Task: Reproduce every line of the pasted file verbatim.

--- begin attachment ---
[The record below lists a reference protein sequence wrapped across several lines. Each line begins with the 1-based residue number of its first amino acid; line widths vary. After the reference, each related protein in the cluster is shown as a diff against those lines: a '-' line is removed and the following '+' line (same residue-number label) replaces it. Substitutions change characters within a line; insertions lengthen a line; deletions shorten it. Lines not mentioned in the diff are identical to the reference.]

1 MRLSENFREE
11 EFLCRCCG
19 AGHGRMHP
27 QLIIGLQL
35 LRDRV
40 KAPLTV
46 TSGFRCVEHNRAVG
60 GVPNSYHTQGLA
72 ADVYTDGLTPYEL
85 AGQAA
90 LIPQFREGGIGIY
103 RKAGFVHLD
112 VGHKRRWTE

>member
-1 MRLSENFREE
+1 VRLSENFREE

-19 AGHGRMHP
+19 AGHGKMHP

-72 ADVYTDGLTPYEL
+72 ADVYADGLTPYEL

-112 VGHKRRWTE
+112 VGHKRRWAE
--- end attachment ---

[The record below lists a reference protein sequence wrapped across several lines. Each line begins with the 1-based residue number of its first amino acid; line widths vary. After the reference, each related protein in the cluster is shown as a diff against those lines: a '-' line is removed and the following '+' line (same residue-number label) replaces it. Substitutions change characters within a line; insertions lengthen a line; deletions shorten it. Lines not mentioned in the diff are identical to the reference.]

1 MRLSENFREE
11 EFLCRCCG
19 AGHGRMHP
27 QLIIGLQL
35 LRDRV
40 KAPLTV
46 TSGFRCVEHNRAVG
60 GVPNSYHTQGLA
72 ADVYTDGLTPYEL
85 AGQAA
90 LIPQFREGGIGIY
103 RKAGFVHLD
112 VGHKRRWTE

>member
-1 MRLSENFREE
+1 VRLSENFREE

-19 AGHGRMHP
+19 AGHGKMHP

-72 ADVYTDGLTPYEL
+72 ADVYADGLTPYEL

-112 VGHKRRWTE
+112 VGHKRRWAE